The Balanced Scorecard

One of the most seen problems in today’s business organizations are the fact that though a lot of effort is put into creating a strategy there are still a big gap between this strategy and what gets done in the company. Behind the strategy and strategy plan lies a lot of effort analyzing the company’s competencies, customers, stakeholders, competitors and strategic options. But why is it that all that effort a lot of times just ends up in a nice report that does not change the mind of the employees to change in the new direction that management wants.

The phrase “What you measure is what you get” is very well known and from experience is also a true fact. You can communicate a new strategy and direction as much as you want but people will really first change direction when they get measured on it. The classical measurement is the financial results but will only make the organization focus on short term results and not focus on the long term strategy.

The Balanced Scorecard is a great tool to help organizations, departments or teams to improve performance taken the integrated organization and strategy plan into account. It links together the strategy, vision and the daily operations.


The theory behind Balanced Scorecard

Robert S. Kaplan and David P. Norton described the concept of the Balanced Scorecard in a 1992 article. This article was very popular and resulted in the famous book “The Balanced Scorecard” that was published in 1996.

The definition of the Balanced Scorecard is:

“Balanced scorecard methodology is a management tool designed to translate an organization's mission statement and overall business strategy into specific, quantifiable goals and to monitor the organization's performance in terms of achieving these goals.”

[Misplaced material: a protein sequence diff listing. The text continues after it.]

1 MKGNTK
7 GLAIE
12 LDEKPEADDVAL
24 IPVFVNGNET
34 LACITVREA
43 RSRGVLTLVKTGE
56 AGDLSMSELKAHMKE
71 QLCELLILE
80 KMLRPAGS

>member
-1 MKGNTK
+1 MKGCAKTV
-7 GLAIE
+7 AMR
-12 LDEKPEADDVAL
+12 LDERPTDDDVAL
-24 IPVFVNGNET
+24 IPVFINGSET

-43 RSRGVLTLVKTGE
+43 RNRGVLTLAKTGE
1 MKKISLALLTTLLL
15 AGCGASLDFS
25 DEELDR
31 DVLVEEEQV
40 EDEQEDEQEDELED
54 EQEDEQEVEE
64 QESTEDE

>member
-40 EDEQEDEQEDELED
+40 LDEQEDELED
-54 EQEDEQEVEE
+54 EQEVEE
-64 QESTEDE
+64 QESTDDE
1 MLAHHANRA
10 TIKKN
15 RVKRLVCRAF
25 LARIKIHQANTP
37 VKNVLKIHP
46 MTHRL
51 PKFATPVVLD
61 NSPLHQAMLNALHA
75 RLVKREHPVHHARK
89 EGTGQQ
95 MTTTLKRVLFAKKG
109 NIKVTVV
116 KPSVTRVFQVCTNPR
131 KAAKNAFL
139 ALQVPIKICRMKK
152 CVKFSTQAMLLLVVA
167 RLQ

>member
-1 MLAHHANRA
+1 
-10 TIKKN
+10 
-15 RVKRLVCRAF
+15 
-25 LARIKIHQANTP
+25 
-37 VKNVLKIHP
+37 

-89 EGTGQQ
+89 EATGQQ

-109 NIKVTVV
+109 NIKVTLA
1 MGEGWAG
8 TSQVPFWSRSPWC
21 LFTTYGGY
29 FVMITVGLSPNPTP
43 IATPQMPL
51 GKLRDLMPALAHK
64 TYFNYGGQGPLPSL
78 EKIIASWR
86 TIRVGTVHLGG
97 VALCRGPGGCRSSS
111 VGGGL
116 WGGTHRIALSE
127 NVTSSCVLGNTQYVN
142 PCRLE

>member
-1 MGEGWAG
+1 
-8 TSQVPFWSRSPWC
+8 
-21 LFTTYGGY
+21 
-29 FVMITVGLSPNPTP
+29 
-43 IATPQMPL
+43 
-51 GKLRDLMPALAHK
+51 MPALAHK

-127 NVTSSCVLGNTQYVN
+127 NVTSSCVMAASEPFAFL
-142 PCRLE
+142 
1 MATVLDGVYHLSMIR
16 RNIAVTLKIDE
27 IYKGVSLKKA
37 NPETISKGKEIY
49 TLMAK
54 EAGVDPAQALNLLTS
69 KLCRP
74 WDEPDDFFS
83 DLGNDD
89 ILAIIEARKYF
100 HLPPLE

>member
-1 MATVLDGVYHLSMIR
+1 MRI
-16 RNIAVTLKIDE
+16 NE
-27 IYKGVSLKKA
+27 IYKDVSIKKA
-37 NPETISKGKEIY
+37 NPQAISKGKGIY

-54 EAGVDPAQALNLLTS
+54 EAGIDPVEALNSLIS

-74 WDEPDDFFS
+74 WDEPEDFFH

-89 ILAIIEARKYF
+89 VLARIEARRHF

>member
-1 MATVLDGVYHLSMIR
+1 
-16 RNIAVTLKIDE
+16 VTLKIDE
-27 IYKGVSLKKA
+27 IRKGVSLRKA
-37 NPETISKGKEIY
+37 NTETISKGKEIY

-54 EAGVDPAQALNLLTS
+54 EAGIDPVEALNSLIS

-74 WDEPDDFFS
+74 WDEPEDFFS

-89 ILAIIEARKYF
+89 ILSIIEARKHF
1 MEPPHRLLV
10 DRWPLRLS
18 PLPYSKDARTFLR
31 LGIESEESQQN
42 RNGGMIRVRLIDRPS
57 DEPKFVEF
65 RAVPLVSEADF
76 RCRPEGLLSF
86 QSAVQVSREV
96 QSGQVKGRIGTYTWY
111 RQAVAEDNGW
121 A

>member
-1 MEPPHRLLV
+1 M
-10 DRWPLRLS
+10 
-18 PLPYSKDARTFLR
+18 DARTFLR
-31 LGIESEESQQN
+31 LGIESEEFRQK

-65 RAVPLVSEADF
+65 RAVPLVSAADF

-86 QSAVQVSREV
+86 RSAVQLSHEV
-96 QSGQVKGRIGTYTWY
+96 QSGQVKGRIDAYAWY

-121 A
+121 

The basic idea behind is that you take the organizations strategy and mapping it to measures and then cascading it down in the organization. The KPIs or measures are divided into four “perspectives” as proposed by Kaplan and Norton.

The Balanced Scorecard

  • Financial: Encourages the identification of a few relevant high-level financial measures. Should answer the question “How do we look to shareholders?”
  • Customer: Encourages the identification of measure that answers the question “How do our customers see us?”
  • Internal business processes: Encourages the identification of measures that answer the question “What must we excel at?”
  • Employee learning and growth: Encourages the identification of measure that answers the question “How can we continue to improve and create value?”

Why should you implement The Balanced Scorecard?

There are a number of signs that you may need a new performance measurement system as presented by Vitale and Mavrinac:

  • Performance is acceptable on all dimensions except profit: A focus on quality and other measures has led to improvements in isolated areas, but not profits.
  • Customers don’t buy even when prices are competitive: The problem may lie in your relative performance to competitors.
  • No one notices when performance measurement reports aren’t produced: Data in the reports no longer contains meaningful information for decision makers.
  • Managers spend significant time debating the meaning of the measures: Measures must be clearly linked to strategic objectives.
  • Share price is lethargic despite solid financial performance: Wall street needs to learn that you are investing in long-term value creating activities.
  • You haven’t changed your measures in a long time: Performance measures should be dynamic based on the organization’s strategic direction.
  • You have recently changed your corporate strategy: All measures should link back to your strategy.

Today a number of software tools are available to help organizations implement The Balanced Scorecard. A lot of these are focused around Business Intelligence software.X